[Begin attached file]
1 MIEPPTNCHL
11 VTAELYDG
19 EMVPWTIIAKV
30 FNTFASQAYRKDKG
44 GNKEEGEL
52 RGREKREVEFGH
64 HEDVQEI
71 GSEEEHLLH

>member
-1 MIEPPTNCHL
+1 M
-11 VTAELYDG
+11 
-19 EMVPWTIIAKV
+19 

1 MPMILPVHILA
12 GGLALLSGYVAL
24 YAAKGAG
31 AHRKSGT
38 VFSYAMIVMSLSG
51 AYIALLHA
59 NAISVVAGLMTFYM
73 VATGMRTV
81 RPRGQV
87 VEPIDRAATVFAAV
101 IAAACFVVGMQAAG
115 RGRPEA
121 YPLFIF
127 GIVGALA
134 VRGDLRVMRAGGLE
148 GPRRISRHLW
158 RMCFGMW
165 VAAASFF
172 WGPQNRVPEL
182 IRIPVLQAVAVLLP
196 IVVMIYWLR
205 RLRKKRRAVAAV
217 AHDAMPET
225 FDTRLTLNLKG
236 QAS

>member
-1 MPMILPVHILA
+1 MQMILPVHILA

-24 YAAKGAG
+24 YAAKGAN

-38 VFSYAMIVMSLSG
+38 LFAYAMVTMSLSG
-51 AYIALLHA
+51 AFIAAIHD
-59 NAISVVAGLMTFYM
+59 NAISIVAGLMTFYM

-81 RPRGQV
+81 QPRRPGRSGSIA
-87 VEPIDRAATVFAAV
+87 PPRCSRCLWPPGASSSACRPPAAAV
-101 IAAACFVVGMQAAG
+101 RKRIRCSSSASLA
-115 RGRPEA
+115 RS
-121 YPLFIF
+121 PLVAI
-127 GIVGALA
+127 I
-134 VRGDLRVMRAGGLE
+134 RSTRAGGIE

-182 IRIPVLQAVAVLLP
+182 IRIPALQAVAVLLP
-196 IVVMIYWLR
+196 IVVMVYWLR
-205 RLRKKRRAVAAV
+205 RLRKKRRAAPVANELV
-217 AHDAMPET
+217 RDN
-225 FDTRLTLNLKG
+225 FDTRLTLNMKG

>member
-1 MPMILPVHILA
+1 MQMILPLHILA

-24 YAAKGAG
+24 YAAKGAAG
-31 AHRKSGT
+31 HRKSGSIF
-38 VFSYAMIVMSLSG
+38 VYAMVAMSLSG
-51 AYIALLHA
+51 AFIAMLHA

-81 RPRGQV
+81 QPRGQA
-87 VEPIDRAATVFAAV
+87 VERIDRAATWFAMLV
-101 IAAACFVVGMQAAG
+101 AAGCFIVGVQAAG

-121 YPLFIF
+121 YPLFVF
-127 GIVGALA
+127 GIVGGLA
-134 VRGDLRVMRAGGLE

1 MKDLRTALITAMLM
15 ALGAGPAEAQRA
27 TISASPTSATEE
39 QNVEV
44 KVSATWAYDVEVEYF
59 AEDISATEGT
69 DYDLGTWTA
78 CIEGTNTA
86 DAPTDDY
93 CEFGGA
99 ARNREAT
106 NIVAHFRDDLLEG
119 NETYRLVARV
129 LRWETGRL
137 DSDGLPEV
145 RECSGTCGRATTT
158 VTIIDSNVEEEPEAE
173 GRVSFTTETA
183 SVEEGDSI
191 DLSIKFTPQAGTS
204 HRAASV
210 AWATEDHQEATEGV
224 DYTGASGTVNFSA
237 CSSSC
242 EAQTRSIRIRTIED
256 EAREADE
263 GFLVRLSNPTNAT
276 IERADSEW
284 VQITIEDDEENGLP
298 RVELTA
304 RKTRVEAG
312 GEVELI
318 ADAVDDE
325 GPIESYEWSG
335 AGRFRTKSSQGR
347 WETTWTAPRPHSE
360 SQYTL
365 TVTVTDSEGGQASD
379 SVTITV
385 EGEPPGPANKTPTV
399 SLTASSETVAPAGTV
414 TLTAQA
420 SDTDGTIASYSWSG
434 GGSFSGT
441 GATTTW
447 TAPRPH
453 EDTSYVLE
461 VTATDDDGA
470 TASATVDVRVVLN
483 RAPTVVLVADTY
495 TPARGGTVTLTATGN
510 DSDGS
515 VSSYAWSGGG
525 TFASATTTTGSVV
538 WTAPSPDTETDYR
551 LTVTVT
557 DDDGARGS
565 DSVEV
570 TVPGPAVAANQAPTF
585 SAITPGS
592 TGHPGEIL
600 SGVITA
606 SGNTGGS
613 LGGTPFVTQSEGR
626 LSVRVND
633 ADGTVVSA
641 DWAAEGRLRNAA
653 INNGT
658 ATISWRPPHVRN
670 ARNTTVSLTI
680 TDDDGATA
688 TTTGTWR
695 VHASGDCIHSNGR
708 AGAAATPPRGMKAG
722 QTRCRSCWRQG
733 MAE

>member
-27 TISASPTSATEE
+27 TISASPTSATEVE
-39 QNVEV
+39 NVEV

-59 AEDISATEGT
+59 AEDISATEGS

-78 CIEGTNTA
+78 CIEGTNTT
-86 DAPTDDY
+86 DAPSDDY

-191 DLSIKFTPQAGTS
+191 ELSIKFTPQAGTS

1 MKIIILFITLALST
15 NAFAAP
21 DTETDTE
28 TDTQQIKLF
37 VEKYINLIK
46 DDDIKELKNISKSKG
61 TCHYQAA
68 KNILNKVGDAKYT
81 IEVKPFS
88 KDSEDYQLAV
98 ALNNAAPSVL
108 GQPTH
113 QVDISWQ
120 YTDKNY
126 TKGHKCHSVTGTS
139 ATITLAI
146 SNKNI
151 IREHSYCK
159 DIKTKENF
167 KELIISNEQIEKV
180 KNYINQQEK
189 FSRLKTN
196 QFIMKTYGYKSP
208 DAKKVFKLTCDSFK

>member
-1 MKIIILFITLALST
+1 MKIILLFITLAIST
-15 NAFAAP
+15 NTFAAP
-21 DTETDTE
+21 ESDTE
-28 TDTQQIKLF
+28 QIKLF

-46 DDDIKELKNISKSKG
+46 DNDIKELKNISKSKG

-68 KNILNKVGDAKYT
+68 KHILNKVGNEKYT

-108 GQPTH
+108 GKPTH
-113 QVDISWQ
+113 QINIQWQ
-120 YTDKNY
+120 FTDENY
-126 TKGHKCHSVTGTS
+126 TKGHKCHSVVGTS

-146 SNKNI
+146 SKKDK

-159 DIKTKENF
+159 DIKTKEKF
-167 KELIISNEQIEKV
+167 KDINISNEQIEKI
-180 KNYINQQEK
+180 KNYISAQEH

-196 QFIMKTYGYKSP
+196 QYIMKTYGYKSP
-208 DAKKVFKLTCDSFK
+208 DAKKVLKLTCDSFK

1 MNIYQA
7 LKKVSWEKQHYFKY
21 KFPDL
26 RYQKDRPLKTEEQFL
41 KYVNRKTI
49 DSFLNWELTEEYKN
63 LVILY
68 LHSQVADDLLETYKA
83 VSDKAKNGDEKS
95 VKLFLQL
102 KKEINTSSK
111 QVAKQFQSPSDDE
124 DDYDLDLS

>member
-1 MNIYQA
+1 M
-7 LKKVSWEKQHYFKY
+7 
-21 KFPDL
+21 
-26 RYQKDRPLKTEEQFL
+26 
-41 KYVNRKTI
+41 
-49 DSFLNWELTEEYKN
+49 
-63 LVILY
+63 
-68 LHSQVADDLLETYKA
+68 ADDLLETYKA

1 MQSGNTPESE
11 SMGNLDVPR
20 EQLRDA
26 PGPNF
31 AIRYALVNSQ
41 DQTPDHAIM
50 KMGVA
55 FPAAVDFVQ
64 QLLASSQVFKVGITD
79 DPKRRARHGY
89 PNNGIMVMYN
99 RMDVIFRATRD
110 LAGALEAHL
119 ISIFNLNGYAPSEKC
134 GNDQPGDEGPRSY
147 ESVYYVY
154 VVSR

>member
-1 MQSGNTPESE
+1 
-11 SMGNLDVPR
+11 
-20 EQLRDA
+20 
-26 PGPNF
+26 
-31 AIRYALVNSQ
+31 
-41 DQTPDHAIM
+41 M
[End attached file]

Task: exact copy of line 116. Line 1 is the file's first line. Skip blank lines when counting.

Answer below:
183 SVEEGDSI